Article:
Doctor Training In Ireland

Mar 28, 2016 - Author: Tony McNamara, CEO, Cork University Hospital Group

doctor trainingMuch has been said and written in recent times about positive and negative aspects of the structure of post graduate doctor training in Ireland. I use the term doctor rather than the term junior doctor (which I believe to be pejorative) or NCHD because many doctors do not aspire to be hospital consultants but desire a career in General Practice or elsewhere. In any event as an observer of medical training and a non-medical practitioner (CEO at Cork University Hospital for nearly 25 years) I offer some observations as a contribution to this debate. 

The traditional structure for post graduate medical training is based on the medieval model of the Master/Apprentice used to train sculptors, artists and the like in the Middle Ages. In the late 19th and early 20th Century post graduate medical education became centered around hospitals-pioneered by Sir William Osler and Dr. William S. Halsted. The model of residency programmes spread in the US and Europe and still exists today. Training at times involved extremely long hours of service and almost total commitment to training and career.  

A number of very important questions come to mind regarding the Master/Apprentice model of which these are but a few; 

  • What does this relationship imply and what culture and behaviors does it almost universally promote? 
  • In a time where society through enacted legislation promotes values such as equality, dignity at work, respect for other team members etc. in the workplace does the Master / Apprentice model create the environment in which these values are fostered and practiced in doctor training? 
  • What does doctor training in this model and in this environment promote in terms of values that influence individual behaviors in training doctors in subsequent years? 

The Master / Apprentice training model in it’s very essence explicitly promotes a deferential relationship between both parties. The “Apprentice” is dependent on the “Master” to cascade the professional skills needed to fulfill the requirements of the training bodies and to fulfill their employment obligations as employees. This dependence on the “Master” promotes subservience in the relationship which is unusual in most other sectors of employment today.  

Furthermore the medical world in Ireland is a relatively small one in which practitioners (particularly at more senior levels) are known to each other. In this environment the matter of obtaining references is very important and this in itself places the graduate doctor in a difficult position. 

Of course consultants in our multiple specialties in hospitals differ and to their credit most promote values of resepct, acknowledgement and unconditional support which is as it should be. However some do not and instead behave in a way that is counter to these values and in the process create a culture in which this is seen as normal and can be promoted in a way that it is acceptable which it is not.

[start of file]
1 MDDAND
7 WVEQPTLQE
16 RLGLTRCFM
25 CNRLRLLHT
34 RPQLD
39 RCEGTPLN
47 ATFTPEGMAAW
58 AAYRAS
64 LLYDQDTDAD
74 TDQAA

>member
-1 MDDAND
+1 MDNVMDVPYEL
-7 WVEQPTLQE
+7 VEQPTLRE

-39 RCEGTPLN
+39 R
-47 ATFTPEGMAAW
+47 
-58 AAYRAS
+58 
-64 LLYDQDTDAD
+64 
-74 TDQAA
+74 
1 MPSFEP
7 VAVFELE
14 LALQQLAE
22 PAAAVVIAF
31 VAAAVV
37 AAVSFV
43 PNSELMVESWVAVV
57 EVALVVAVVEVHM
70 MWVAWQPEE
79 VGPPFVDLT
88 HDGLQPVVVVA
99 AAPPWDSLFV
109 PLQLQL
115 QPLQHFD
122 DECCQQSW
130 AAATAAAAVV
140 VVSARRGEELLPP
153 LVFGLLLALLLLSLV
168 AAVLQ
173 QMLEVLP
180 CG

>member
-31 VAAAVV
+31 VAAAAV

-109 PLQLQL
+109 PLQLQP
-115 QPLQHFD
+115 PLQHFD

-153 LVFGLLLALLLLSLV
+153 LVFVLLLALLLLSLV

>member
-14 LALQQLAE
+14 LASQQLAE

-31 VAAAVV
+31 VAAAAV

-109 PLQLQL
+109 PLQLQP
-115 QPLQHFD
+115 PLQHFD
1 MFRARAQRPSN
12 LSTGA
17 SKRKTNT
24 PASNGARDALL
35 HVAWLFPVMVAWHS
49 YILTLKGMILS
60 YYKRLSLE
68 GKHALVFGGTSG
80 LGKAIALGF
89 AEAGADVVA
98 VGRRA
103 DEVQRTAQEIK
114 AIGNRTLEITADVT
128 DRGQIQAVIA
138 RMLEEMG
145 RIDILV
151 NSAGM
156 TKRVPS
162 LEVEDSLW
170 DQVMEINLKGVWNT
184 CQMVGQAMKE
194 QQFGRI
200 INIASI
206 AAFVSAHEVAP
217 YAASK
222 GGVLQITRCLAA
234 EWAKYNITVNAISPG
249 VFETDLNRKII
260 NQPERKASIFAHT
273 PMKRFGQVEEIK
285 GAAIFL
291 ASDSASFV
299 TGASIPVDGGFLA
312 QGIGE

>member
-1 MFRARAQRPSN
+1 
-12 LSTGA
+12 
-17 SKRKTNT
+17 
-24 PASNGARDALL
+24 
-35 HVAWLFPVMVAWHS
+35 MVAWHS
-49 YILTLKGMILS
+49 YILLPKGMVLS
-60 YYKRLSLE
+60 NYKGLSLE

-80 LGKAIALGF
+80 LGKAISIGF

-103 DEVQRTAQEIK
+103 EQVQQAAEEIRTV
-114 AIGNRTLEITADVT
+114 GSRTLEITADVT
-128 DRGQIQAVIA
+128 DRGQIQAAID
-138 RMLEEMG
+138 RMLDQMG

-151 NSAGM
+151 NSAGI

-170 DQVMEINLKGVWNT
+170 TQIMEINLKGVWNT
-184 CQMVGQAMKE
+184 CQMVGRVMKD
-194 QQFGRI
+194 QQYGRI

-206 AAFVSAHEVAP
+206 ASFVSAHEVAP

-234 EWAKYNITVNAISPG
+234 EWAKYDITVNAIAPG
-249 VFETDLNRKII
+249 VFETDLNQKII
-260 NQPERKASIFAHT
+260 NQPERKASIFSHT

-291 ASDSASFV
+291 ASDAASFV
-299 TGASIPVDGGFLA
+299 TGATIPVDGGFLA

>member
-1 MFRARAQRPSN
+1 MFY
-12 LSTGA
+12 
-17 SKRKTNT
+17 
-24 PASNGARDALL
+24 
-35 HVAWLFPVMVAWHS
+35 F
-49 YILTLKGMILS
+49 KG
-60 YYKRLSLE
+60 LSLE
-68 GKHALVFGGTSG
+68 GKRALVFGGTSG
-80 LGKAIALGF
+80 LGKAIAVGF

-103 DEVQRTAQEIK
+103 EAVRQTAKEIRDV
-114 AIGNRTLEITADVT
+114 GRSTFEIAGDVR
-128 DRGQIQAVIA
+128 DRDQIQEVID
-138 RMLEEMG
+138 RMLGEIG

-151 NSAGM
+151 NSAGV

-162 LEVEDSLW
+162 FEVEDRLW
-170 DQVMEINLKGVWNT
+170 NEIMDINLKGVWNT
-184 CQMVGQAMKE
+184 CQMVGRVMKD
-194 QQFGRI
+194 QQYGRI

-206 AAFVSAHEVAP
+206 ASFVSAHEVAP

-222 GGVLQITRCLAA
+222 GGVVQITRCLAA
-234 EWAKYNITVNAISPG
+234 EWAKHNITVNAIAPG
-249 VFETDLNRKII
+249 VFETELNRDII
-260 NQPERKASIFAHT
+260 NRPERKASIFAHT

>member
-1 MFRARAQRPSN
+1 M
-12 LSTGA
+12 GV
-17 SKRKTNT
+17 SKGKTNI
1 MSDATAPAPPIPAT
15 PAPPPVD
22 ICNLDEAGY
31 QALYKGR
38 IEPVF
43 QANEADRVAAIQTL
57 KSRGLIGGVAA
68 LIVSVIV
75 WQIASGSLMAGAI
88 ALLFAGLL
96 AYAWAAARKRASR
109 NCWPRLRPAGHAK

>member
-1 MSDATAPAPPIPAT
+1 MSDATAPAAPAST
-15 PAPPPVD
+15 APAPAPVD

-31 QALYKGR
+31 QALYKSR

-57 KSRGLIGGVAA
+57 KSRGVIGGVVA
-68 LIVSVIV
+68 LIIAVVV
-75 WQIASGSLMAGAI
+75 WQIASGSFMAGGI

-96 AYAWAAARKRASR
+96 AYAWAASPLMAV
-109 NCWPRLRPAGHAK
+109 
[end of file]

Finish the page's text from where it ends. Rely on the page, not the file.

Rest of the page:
There have been many recent drivers for change including the Medical Practitioners Act 2007, the European Working Time Directive and the Buttimer Report 2006 as well as the direction of the post graduate training bodies and colleges. In addition engagement with doctors in training at a hospital level has proven very beneficial and our own experience with the NCHD Forum at Cork University Hospital has produced a vibrant, enthusiastic forum with practical and deliverable initiatives on education, the work environment and staff rostering. 

Having seen very many reports on the adequacy of training facilities in our hospitals I have yet to see any meaningful reference to the culture within which graduate doctors are being trained. Policies such as the HSE “Dignity at Work” provide a very important framework that set out behaviors that are acceptable and those that are not. We must, at every level, increase awareness of these standards and embed them in the culture of our hospitals to improve the work and training environment for doctors. It is a matter for leaders at all levels of hospitals, executive, clinical and academic coupled with those bodies charged with the responsibility of accrediting training to consistently emphasise what are and what are not acceptable behaviors. 

The adoption of values of respect, dignity and equality into the training programmes in our hospital will properly demonstrate leadership support for doctors in post graduate training to whom we have a collective responsibility and for future generations of doctors who will deliver and lead the health services.  

The Master / Apprenticeship model is most likely here to remain the training model for the foreseeable future but let’s work together to make it reflective of the societal values we espouse in 21st century Ireland. 

Comments and feedback welcome. Thank you.

2 Comment(s) on this page



I would agree with alot of the above and note the Master/Apprenticeship relationship that is prevalent in most working relationships. I would also like to suggest extending this relationship to all other disciplines where similar behaviour patterns are experienced and not everyone has the desire to make it too the top but are more than satisfied to contribute to the organisation without the continued pressure of being a success. All our staff from the bottom to the top need to be cherished and appreciated.



Ireland is one of the best and most vising place these days. Training for doctors is the most important part for this place to treat the citizens. Thanks for the great post.

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Last Modified Date: 23/05/2016 15:30:37